I THINK the images of Chris Collins, the Newport man who lost an eye thanks to an unprovoked and vicious attack, tell his story better than a thousand words.

Mr Collins, 54, and his family have been through hell since the New Year attack which shattered his life.

He has undergone operations to rebuild his cheek bone and to remove his damaged eye - facing the most difficult decision to sign the consent form for that second operation, knowing his life would be changed forever.

He is bravely determined to rebuild his life - to learn how to pursue his sport, archery, left-handed, and get back to work.

He and his family deserve credit for that determination and strength of character.

But they also deserve proper answers as to why a more serious charge was not pursued by the Crown Prosecution Service against his attacker Jay Lloyd.

The judge in the case, Thomas Crowther, called the charge of wounding “unbelievable” and asked why the Crown Prosecution Service had not thought it necessary to appoint a jury to decide whether Lloyd, 18, had intended to cause really serious harm.

Given the fact Mr Collins was walking away at the time of the attack, the severity of the punch, the fact he was outnumbered, and was left in agony in the road.

The court heard Lloyd was remorseful after the incident, but that should not influence the sort of charge to be brought against him. The matter of intent relates solely to what happened before and during the attack.

Judge Crowther added: “You accepted you had a very hard punch – it seems to be a matter of pride to you. You are a danger to the public and people who you may chance upon.

“The harm was serious. As to culpability, you were a member of a gang and the victim was outnumbered. You used your fist on a man who was walking away and unable to defend himself. There is no one to blame in this case but you.”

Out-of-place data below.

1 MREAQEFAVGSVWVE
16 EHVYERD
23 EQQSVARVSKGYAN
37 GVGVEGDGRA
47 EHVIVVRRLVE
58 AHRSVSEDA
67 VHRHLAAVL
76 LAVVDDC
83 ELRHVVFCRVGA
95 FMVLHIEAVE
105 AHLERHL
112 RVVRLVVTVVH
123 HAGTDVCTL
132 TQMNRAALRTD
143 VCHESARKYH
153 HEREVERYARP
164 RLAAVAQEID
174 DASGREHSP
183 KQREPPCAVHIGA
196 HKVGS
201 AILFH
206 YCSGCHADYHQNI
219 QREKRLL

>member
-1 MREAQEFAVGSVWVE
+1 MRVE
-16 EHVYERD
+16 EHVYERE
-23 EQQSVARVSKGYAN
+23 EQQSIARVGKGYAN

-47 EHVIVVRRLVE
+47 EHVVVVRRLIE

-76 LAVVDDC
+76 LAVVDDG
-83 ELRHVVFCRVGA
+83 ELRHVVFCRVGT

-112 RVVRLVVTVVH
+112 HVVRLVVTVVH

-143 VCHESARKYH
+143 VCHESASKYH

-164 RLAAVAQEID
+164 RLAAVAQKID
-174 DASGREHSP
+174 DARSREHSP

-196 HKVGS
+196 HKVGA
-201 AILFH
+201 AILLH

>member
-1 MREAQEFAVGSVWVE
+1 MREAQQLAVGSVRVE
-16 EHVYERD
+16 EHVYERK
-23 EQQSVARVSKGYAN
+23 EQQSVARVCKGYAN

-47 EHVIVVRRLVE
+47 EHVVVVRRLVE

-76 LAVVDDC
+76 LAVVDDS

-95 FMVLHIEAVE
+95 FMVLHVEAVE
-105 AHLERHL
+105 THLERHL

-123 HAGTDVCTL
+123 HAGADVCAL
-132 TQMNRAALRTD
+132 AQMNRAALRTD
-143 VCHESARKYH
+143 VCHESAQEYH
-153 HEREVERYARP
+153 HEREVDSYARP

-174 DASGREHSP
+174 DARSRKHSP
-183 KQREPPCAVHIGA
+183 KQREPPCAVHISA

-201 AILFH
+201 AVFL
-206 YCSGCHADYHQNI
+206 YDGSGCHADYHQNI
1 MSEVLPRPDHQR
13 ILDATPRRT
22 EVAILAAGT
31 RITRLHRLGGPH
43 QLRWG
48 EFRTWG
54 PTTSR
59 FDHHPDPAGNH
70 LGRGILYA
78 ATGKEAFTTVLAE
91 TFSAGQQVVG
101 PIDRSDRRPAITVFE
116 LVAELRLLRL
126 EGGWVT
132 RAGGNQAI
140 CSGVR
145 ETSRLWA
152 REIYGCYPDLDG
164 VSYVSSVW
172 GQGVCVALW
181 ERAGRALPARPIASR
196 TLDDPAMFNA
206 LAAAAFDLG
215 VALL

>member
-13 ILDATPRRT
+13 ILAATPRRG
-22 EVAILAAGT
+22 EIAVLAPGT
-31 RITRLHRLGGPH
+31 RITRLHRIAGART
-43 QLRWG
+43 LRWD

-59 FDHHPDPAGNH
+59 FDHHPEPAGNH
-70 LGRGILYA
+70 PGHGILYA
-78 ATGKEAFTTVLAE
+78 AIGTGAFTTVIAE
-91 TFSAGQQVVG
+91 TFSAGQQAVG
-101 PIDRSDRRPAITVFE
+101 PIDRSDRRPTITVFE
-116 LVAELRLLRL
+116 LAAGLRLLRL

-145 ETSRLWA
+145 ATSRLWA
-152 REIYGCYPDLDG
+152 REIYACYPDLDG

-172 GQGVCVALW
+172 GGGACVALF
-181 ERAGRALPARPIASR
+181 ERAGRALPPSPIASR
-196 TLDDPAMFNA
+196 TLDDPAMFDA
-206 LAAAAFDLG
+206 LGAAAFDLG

The judge also told the sentencing hearing at Newport Crown Court: “I make no criticism of the police because I know they charge what the CPS authorise them to. But it seems to me this is a case in which not only the victim, but also the wider public, may well think my options are inadequate as a result of that vital charging decision.”

He requested a written explanation from the CPS.

He's right - having read the comments left on the story on our website, the wider public clearly has serious concerns about this case.

In this country, we are governed and policed by consensus. And the courts operate within that same consensus.

Should the punishment seem inadequate for the crime, we should question how this has come about.

And the report to the court should be made public. If there were inadequacies in the decision-making process, we need to see them.

We need to ensure that victims such as Mr Collins do not feel as he has "kicked in the guts" by the system.

This case also reinforces for me the importance of the principle of open justice in Britain.

Our courts are public - anyone can sit in them - and newspapers act as members of the public when we report on cases.

To those who question why we cover them, read the details of this case.

We are there to report proceedings, so that principle of open justice is upheld. And when justice looks like it is failing us, we are there to ask why.

SAM WARBURTON'S smile in the Millennium Stadium interview after Friday's emphatic win against the French said it all.

The question on all our lips: Did he think Alain Rolland was not going to award his try, given their somewhat interesting history?

Cue cheeky smile, and Sam's reassurances that he and Rolland had "worked well together" since THAT World Cup red card.

And later, he told reporters the difference between Friday and the miserable showing against Ireland was simple. "Mindset," he said.

It showed clearly on the pitch - in the scrum, the tackling, Jamie Roberts' steamroller running, and our defensive line - and it fed through to the fans in the stands.

The atmosphere in the stadium was electric.

And now we take on the old enemy. Train, believe, win. Repeat.